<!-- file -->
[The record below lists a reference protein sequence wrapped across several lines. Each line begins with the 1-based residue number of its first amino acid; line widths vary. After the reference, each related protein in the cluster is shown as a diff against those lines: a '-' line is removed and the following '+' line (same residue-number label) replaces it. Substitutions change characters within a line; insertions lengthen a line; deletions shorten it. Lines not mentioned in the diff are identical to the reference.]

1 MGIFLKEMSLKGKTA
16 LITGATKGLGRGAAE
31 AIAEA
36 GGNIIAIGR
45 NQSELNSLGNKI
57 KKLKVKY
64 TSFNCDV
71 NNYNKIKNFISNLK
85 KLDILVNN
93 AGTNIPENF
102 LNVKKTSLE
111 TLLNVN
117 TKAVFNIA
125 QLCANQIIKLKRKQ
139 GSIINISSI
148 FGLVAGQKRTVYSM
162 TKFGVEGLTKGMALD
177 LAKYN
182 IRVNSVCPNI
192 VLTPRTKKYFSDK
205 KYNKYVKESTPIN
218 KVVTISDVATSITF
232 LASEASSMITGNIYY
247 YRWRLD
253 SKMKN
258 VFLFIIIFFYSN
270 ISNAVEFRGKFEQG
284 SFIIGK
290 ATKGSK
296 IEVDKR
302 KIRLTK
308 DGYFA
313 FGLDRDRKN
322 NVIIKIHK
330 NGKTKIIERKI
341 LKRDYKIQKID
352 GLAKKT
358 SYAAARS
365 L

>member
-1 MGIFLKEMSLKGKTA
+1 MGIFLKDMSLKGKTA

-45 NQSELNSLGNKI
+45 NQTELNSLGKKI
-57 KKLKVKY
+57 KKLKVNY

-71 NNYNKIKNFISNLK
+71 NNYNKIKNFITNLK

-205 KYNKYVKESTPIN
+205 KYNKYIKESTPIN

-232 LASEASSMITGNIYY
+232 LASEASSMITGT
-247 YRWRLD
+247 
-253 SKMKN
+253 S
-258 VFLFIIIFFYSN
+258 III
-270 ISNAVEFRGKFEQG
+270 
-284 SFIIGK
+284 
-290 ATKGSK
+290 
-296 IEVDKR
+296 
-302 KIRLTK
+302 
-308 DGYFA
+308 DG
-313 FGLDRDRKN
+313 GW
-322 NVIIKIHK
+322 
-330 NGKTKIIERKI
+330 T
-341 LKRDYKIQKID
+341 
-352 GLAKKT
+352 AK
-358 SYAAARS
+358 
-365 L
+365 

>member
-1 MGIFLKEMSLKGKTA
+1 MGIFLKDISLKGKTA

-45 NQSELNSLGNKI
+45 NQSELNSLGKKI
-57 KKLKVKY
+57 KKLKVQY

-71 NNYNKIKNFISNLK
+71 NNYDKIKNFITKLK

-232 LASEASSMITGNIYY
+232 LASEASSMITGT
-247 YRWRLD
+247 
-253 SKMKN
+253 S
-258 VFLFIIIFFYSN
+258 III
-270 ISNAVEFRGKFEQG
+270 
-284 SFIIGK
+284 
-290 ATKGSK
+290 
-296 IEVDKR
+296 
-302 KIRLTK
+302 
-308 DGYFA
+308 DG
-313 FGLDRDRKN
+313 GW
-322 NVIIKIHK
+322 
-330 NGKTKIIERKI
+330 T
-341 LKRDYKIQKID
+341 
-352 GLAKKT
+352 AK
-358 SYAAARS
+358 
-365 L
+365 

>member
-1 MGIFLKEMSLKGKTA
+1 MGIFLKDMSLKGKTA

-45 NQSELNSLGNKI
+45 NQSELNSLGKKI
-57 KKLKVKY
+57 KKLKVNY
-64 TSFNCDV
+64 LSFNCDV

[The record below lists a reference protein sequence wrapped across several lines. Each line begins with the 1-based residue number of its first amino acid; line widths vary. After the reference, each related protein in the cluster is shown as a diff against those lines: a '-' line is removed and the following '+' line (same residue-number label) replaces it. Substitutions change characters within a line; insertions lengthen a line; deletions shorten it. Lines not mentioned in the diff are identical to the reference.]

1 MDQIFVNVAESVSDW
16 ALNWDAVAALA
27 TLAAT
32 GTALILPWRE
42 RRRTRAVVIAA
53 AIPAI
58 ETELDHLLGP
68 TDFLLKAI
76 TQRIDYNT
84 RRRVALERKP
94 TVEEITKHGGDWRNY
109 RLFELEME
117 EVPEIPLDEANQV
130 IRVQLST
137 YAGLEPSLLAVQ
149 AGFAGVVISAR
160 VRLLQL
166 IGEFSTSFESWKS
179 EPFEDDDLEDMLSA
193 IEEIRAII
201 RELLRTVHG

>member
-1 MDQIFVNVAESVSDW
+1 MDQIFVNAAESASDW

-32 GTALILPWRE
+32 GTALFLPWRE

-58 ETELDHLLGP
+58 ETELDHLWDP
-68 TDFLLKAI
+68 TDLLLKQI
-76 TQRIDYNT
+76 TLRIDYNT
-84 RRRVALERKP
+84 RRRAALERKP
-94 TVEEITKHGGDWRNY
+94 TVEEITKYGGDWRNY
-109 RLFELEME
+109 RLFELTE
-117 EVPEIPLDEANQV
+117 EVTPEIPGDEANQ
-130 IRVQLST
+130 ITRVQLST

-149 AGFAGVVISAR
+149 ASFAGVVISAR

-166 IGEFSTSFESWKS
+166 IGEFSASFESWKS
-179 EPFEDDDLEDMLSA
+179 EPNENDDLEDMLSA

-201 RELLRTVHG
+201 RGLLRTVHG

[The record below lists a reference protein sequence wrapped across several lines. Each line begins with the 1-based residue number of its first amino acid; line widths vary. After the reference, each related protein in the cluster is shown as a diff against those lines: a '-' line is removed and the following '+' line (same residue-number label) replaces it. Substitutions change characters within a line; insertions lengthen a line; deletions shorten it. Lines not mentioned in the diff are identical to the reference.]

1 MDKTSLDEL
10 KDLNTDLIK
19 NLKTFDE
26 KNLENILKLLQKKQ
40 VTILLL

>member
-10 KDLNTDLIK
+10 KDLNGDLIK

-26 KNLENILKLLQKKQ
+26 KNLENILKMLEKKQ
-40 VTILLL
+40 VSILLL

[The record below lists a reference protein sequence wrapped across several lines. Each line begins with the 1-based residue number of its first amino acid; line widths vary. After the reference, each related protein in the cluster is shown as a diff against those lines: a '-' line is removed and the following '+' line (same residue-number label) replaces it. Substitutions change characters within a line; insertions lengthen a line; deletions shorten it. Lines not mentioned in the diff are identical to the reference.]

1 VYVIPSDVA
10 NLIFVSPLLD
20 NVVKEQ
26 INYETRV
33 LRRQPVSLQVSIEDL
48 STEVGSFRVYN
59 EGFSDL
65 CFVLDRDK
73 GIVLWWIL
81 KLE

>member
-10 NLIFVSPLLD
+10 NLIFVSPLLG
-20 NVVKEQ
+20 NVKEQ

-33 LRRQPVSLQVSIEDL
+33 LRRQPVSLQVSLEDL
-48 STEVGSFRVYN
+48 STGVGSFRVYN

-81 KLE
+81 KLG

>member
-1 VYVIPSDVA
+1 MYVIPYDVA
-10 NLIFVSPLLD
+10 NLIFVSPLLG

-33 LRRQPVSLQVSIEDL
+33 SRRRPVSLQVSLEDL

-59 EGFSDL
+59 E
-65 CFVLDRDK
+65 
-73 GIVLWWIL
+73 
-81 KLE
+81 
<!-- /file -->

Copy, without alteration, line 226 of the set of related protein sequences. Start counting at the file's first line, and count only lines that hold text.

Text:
+1 MYVIPYDVA